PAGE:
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Home Brew Forums > Wine, Mead, Cider, Sake & Soda > Soda Making > Force carbonate in PET bottles?
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Old 07-13-2009, 04:20 AM   #1
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Default Force carbonate in PET bottles?

So I was looking over kegorator/keezer setups, and was getting into the idea of force carbonation.

So I decided to have a go at force carbonating soda; in a burst of insufficient thought, I grabbed a 20 lb CO2 canister, some tubing, a regulator, a carbonation cap, some hose clamps, and a quick disconnect. I mixed them together until combined, mixed up a ginger/rhubarb soda, and tried to carb it at room temperature.

Naturally, I failed miserably at this point, no carbonation. Thinking a bit further, and re-reading the boring bits of the docs I realized that I needed the liquid to carbonate to be cold.

Has anyone tried force-carbing in soda bottles, and what is the optimal temperature/pressure? Doing it at 40 PSI ATM, which worked well on a mead I was able to get below 32°s.

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Old 07-13-2009, 10:52 AM   #2
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Anything in the 30s will work.

You can force carb at room temp. It just doesn't absorb the c02 easily.

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Old 07-13-2009, 01:04 PM   #3
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I have found that soda takes longer to carbonate than beer does.
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Old 07-13-2009, 01:15 PM   #4
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I do it all the time. I hook it up to 40 psi, and gently shake until no more gas goes in. I do that several times over the course of a day, and it's carbed up nicely. If the soda is room temperature, you may have to use a higher pressure to carbonate.

It's true that it's faster and easier with cold soda. Often, I'll stick it in the fridge and keep it on the gas at 30 psi, and that really does the trick.
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Old 07-13-2009, 03:25 PM   #5
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Also, even though you can carb warm liquid at higher pressures, it is also less likely to hold onto that carbonation if you open the container while it's still warm. People that serve warm soda at parties and justify it by placing a bucket of ice nearby know nothing about physics.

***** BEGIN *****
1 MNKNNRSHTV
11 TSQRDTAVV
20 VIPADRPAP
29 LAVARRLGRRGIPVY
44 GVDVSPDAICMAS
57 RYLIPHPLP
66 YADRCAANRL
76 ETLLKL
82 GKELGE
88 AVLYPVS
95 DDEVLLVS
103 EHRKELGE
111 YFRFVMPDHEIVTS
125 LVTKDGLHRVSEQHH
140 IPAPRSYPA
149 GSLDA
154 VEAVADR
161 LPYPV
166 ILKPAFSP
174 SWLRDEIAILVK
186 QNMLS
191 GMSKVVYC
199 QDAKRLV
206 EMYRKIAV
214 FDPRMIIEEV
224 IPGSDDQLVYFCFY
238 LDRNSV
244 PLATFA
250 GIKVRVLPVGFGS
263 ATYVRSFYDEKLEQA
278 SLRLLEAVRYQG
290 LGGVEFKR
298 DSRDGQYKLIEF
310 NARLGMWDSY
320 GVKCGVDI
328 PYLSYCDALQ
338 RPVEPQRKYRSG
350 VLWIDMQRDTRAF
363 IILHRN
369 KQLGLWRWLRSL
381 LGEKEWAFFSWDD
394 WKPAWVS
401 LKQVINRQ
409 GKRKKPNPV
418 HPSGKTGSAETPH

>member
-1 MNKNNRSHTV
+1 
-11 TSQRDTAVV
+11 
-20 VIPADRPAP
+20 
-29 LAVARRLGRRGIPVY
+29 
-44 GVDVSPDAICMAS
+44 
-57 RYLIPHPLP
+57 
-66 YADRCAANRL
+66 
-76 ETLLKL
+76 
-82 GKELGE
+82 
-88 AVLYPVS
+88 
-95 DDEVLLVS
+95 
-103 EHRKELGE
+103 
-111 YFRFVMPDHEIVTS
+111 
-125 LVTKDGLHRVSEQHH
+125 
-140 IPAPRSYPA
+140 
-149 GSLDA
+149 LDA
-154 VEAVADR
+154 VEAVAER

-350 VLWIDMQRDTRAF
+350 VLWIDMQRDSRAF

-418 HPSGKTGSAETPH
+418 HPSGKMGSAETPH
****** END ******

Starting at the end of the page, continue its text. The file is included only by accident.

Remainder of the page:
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Old 11-30-2009, 02:39 PM   #6
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Shake the soda with the carb cap and CO2 connected until you don't hear the tank/regulator making noise. Leave a good amount of headspace, and do it cold. I had great results with this method when making 8 500mL bottles of soda in succession.
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Old 11-30-2009, 06:52 PM   #7
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Same experience here as others, I get the liquid COLD and then shake for a few minutes at 40 PSI. Sometimes I hit them once more the next day, especially if the bottles have softened at all over night.
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Old 03-21-2013, 11:36 PM   #8
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Well, being a complete novice at this we tried to carbonate a bottle of wine in the SodaStream carbonation unit. Unfortunately when we bought the unit it was missing the manual which we haven't received yet. So we made virtually every mistake you could. The wine should have been chilled first. I didn't. We hit it with the lowest charge rate and everything looked fine until the contents started fizzing and foaming and spraying out of the locking cap. Needless to say we were cleaning up the mess on the counter and mopping up the floor. We lost half a bottle of wine in the process. The wine tasted good and had a little charge in it. We will try it again with a good chill on the liquid first next time. Till then, " Salute a todo"
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Old 03-22-2013, 12:06 AM   #9
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Maybe if you hooked up with recent "sodastream advice" thread instead of this ancient one, you would see more of the guidelines. Most things foam like crazy... assume they do unless you know otherwise. Sodastream probably has their ridiculously brief directions book on the web.

They advise to carbonate water only, and after it is chilled. Then they say to charge it three blips after you hear the first buzz... the same questionable advice is on a sticker of their machine. If you fully chill the water, it can take up to 40 strokes to buzz and will get ridiculously overcharged and more easily turn into foam volcano when you add syrup. They must be assuming you didn't fully chill it, and then the buzz comes with less overcharge (or else they just want to sell more co2 refills).

If you want to break the guidelines like carbonating non-water, I posted a new york times article on that under a sodastream advice thread I believe. You have to be willing to clean spray off your ceiling unless following peoples successful experiments. I started a thread on successful sodastream experiments, and can't understand why you gravitate to a thread made before sodastream was available rather than scroll down a few pages to the sodastream threads.

Like I said before, sodastream seems to be scientifically designed to fail if you don't use their bad tasting overpriced syrup. It takes great care to work around the minefields they devised... it is like the idea of razorblades where they want to hook you on an innocent looking affordable device, and make their money on the replacement stuff (blades, syrups, co2)

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